Our hypothesis is that obese women require less intrathecal hyperbaric bupivacaine than do normal weight women to achieve satisfactory surgical anesthesia for elective Cesarean section.Two groups of patients will be studied separately. Patients with BMI greater than or equal to 30 will be included in the obese group, also denominated study group. Patients with BMI less than 25 will be included in the normal weight group, also denominated control group. BMI will be calculated based on the patient's pre-pregnancy weight. For each group, the up-down sequential allocation method based on the Narayana rule will be used to find the minimum effective dose of intrathecal hyperbaric bupivacaine 0.75% associated with opioids necessary for satisfactory outcome in 95% of the pregnant women undergoing cesarean section, i.e. ED95.

There are two possible outcomes in our study: a satisfactory outcome is defined if the sensory block reaches at least at T6 and the patient does not complain of any pain or discomfort that requires intraoperative supplemental drugs; an unsatisfactory outcome is defined if the sensory block reaches a level lower than T6 or the patient complains of pain or discomfort that requires intraoperative supplemental drugs. The decision whether or not the supplementation is required will be made exclusively by the patient, and not by the physician in charge.

Study Type  ICMJE Interventional
Study Phase  ICMJE Not Applicable
Study Design  ICMJE Allocation: Non-Randomized
Intervention Model: Parallel Assignment
Masking: Single (Participant)
Primary Purpose: Treatment
Condition  ICMJE
  • Pain
  • Obesity
Intervention  ICMJE Drug: bupivacaine 0.75% with fentanyl and morphine
the following administered once, by spinal injection; 9-12 mg 0.75% hyperbaric bupivacaine 10 mcg fentanyl 100 mcg morphine
Study Arms  ICMJE Not Provided
Publications * Not Provided

*   Includes publications given by the data provider as well as publications identified by ClinicalTrials.gov Identifier (NCT Number) in Medline.
 
Recruitment Information
Recruitment Status  ICMJE Completed
Actual Enrollment  ICMJE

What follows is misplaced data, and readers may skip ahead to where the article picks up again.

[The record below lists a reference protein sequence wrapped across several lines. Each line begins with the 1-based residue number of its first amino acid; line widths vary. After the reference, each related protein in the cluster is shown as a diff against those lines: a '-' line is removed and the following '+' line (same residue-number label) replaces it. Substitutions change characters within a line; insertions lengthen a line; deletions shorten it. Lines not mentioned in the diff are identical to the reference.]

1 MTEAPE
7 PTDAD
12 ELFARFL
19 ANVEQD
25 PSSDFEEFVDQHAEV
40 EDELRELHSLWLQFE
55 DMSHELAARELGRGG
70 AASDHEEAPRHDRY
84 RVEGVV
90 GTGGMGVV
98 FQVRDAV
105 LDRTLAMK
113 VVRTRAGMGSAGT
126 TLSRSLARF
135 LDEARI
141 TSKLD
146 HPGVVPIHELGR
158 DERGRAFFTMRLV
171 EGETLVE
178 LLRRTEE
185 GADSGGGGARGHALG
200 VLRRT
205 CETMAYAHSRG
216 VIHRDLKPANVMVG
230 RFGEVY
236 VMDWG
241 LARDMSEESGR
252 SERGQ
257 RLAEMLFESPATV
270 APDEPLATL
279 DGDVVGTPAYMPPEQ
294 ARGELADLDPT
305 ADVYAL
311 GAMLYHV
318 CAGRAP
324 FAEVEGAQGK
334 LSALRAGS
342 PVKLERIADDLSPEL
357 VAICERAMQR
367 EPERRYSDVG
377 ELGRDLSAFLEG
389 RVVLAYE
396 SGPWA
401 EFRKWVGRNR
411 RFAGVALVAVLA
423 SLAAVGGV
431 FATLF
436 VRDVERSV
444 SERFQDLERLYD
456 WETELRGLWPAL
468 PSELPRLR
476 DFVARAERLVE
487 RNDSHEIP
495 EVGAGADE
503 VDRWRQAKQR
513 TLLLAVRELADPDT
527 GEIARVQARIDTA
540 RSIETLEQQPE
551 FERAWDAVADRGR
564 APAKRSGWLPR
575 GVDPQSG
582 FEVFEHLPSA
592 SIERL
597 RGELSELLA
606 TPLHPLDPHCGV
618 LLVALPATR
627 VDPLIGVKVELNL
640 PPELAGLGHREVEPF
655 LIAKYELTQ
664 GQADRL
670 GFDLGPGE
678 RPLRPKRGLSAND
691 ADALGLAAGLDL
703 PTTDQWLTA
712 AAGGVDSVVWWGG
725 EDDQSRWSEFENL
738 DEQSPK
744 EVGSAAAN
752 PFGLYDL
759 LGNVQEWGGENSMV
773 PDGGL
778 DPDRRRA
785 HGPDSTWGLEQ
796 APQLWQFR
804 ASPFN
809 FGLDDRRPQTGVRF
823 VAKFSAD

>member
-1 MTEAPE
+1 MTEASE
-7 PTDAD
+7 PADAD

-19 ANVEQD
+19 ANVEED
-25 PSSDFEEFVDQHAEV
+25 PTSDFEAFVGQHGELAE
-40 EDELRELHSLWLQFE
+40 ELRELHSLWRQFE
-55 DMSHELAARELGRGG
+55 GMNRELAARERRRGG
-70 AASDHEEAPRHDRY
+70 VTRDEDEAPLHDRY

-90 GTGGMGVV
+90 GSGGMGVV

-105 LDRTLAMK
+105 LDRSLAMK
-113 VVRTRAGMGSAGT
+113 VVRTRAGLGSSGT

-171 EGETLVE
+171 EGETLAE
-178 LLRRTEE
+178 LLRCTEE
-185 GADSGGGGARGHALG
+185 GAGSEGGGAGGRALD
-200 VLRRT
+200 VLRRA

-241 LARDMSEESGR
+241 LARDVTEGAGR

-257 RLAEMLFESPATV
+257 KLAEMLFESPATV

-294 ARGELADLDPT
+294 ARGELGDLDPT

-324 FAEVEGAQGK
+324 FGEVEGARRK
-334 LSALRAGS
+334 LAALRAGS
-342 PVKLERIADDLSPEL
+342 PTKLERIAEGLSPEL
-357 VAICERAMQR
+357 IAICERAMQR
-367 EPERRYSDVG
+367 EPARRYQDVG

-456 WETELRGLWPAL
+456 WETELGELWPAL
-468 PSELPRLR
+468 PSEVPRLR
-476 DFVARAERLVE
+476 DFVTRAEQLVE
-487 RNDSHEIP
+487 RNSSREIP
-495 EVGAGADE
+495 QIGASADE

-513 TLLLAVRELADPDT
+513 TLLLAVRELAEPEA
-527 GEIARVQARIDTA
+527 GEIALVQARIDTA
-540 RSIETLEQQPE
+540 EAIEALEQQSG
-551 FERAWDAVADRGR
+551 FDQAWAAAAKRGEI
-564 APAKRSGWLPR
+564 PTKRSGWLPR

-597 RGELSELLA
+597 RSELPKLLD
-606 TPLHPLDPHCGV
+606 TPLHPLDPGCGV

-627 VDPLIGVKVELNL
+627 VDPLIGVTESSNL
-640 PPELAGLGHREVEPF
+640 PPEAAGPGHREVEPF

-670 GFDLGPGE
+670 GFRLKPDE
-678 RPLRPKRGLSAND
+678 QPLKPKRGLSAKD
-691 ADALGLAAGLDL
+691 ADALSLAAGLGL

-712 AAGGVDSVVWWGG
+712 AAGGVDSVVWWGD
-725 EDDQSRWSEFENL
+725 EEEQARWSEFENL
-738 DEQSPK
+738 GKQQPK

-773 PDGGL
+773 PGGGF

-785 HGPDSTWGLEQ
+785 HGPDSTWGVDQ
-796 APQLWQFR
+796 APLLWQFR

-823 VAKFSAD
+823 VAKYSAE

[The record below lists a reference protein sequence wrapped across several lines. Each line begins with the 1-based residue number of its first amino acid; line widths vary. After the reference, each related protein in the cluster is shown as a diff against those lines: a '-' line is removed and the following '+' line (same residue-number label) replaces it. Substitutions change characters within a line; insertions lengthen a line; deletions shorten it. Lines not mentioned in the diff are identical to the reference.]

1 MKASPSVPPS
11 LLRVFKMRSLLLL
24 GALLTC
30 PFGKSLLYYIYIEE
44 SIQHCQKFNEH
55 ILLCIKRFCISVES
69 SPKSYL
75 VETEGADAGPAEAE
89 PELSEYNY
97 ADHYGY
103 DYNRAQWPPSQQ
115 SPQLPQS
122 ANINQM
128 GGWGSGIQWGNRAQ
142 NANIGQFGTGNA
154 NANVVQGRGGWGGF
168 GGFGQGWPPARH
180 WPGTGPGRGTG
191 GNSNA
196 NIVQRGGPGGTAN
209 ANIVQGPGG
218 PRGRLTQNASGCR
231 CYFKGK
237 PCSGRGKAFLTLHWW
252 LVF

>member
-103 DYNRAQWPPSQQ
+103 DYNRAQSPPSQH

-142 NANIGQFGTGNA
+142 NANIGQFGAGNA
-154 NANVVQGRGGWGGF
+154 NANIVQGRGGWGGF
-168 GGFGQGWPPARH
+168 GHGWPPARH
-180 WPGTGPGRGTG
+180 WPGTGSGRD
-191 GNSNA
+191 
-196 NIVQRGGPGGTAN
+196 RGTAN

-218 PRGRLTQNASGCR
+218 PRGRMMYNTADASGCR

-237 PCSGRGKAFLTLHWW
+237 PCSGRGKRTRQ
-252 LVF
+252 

(submitted: July 29, 2009)
52
Original Enrollment  ICMJE
 (submitted: November 24, 2006)
80
Actual Study Completion Date  ICMJE December 2007
Actual Primary Completion Date December 2007   (Final data collection date for primary outcome measure)
Eligibility Criteria  ICMJE

Inclusion Criteria:

  • Obese group: All pregnant women at term (over 37 weeks) scheduled for elective Cesarean section, with pre-pregnancy BMI greater than 30
  • Normal weight group: All pregnant women at term (over 37 weeks) scheduled for elective Cesarean section, with pre-pregnancy BMI less than 25.

Exclusion Criteria:

  • Patient's refusal.
  • Patients with any absolute or relative contraindication for spinal/epidural anesthesia.
  • Patients with BMI between 25 and 30.
  • Patients with more than one fetus.
  • Patients unable to communicate in English effectively.
Sex/Gender  ICMJE
Sexes Eligible for Study: Female
Ages  ICMJE 18 Years to 40 Years   (Adult)
Accepts Healthy Volunteers  ICMJE Yes
Contacts  ICMJE Contact information is only displayed when the study is recruiting subjects
Listed Location Countries  ICMJE Canada
Removed Location Countries  
 
Administrative Information
NCT Number  ICMJE NCT00403663
Other Study ID Numbers  ICMJE 06-02
06-0206-E
Has Data Monitoring Committee No
U.S. FDA-regulated Product Not Provided
IPD Sharing Statement  ICMJE Not Provided
Responsible Party Not Provided
Study Sponsor  ICMJE Samuel Lunenfeld Research Institute, Mount Sinai Hospital
Collaborators  ICMJE Not Provided
Investigators  ICMJE
Principal Investigator: Jose CA Carvalho, MD PhD Department of Anesthesia and Pain Management, Mount Sinai Hospital, University of Toronto
PRS Account Samuel Lunenfeld Research Institute, Mount Sinai Hospital
Verification Date July 2009

ICMJE     Data element required by the International Committee of Medical Journal Editors and the World Health Organization ICTRP